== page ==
For many small business owners, one of the most onerous aspects of starting a new business is dealing with the unique tax issues that arise. While many chose to hire accountants to tackle these challenges, it is important for owners to have a basic understanding of the tax requirements that are imposed on small businesses, including the implications of starting or closing a business, yearly tax requirements, and employment tax issues.
Small Business Income Taxes
Just like individuals, small businesses are also required to pay taxes on the money that they report as income each year. Determining business income and expenses can be complicated. Generally, any income associated with your business must be reported as business income. In calculating this amount, it is important to consider items such as your gross income from sales, miscellaneous business income that you may receive from other sources, and in some instances costs of goods sold.
Income taxes are calculated from the business income remaining after deducting certain business expenses.
Once a gross income level is determined, business are then able to take deductions from income in order to reduce their overall tax bill. Deductions must be related to the “trade” in which your business operates and can include expenses such as travel and vehicle expenses, home office deductions, start-up expenses, and initial capital expenditures, such as buying equipment for your business or obtaining an office space. Once these deductions are taken out of your gross income, you will arrive at your net income level, upon which you will be required to pay federal and state income taxes. The exact taxes you must pay will depend on the state in which you reside and the type of business entity you have. For instance, sole proprietorships pay income taxes in a different way than an LLC or LLP does.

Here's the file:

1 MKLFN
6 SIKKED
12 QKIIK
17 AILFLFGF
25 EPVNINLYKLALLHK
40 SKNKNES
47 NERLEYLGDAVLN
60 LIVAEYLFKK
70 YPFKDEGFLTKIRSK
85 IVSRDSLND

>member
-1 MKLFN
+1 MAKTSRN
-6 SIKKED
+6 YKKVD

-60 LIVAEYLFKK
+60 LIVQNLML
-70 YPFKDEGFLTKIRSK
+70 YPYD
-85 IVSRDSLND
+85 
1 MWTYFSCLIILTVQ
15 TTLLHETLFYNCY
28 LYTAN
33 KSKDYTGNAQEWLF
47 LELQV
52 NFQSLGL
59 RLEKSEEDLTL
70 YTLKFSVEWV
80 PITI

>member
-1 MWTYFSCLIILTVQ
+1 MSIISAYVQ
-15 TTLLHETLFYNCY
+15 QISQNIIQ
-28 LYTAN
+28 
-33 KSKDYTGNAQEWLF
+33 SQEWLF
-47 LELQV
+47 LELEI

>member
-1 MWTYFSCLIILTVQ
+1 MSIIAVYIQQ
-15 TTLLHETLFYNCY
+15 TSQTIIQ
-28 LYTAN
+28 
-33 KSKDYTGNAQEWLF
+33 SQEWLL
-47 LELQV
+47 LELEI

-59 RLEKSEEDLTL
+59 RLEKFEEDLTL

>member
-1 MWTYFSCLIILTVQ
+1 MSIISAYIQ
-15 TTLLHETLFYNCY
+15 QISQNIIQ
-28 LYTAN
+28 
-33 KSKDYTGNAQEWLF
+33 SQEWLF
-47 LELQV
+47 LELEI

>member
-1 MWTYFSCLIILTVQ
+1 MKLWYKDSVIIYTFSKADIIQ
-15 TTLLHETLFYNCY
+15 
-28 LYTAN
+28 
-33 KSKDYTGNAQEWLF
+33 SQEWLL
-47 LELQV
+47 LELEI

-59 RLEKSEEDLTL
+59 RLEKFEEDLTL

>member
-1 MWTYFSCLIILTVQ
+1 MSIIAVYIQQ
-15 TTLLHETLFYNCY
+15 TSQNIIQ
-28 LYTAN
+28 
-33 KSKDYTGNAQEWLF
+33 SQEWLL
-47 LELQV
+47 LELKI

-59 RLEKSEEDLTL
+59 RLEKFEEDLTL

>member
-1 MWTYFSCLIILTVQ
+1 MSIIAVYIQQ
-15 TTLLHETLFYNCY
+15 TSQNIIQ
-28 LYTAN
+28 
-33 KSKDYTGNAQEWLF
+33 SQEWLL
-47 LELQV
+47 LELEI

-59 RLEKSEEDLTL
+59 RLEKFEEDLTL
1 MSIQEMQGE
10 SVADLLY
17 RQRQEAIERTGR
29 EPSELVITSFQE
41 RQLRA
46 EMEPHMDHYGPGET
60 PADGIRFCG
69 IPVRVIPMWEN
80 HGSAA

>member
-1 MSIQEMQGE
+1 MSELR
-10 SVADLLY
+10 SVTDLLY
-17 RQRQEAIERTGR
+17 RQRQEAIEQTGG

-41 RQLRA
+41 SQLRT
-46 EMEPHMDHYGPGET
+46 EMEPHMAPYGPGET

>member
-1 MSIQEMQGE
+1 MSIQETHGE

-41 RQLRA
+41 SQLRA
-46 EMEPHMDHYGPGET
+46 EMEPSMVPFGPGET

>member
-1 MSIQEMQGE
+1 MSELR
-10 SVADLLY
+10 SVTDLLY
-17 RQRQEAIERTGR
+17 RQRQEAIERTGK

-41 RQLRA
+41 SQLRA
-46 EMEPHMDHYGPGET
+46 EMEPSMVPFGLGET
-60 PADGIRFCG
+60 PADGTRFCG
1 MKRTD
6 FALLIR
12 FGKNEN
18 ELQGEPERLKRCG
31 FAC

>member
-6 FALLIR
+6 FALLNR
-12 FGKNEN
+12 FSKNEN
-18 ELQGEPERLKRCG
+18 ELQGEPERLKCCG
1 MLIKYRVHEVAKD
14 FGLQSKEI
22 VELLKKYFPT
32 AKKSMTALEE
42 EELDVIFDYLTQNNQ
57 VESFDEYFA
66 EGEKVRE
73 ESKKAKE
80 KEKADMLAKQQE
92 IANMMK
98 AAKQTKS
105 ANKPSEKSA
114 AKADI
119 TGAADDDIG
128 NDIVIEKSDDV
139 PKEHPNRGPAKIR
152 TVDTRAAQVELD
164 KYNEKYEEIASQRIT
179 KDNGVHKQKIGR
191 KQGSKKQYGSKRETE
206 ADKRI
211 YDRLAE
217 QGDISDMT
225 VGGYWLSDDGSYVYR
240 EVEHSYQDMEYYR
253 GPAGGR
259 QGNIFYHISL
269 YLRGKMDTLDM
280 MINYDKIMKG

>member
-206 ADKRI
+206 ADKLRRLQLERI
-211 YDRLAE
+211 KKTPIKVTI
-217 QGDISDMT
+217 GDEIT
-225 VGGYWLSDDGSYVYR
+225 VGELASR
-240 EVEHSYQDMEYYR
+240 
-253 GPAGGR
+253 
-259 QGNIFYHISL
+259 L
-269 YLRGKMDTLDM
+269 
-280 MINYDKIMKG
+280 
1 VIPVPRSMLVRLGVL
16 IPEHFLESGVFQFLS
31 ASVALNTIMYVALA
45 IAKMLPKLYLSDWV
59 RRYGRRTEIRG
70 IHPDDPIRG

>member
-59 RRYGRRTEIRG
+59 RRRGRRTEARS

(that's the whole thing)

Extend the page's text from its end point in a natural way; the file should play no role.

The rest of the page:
Starting and Closing a Business
At both the beginning and end stages of business ownership, there are important tax questions that owners should be aware of. When initially contemplating a business, it is important to carefully consider the business structure that works best for you and the tax implications of such structures. For instance, those in sole proprietorships are typically required to pay employment taxes on income, while an LLC does not have such requirements. On a practical level, soon after starting a business, you must make sure to obtain an employer identification number for tax purposes, as well as determining whether you will pay taxes on a calendar year or fiscal year basis.
When closing a business, owners must make sure to file final annual tax returns for the year that they go out of business, as well as final employment tax returns. If the business owns property that must be disposed of, this must be reported on taxes, and any income derived from the sale of such property must also be reported. If, rather than closing a business, you wish to change your business into a new type of entity, you must be careful to record this change with the IRS, or you may face the possibility of tax consequences down the road.
For businesses that hire employees, there are a wide range of employment tax issues that must be considered. For instance, employers are charged with making sure that they properly withhold taxes from their employee’s paychecks, including federal income, Social Security, and Medicare taxes, as well as paying Social Security and Medicare taxes on behalf of employees. In order to determine the amount of these taxes, you will need to look to your employee’s W-2 and W-4 forms. A failure to properly withhold employment taxes can lead to auditing and serious financial problems.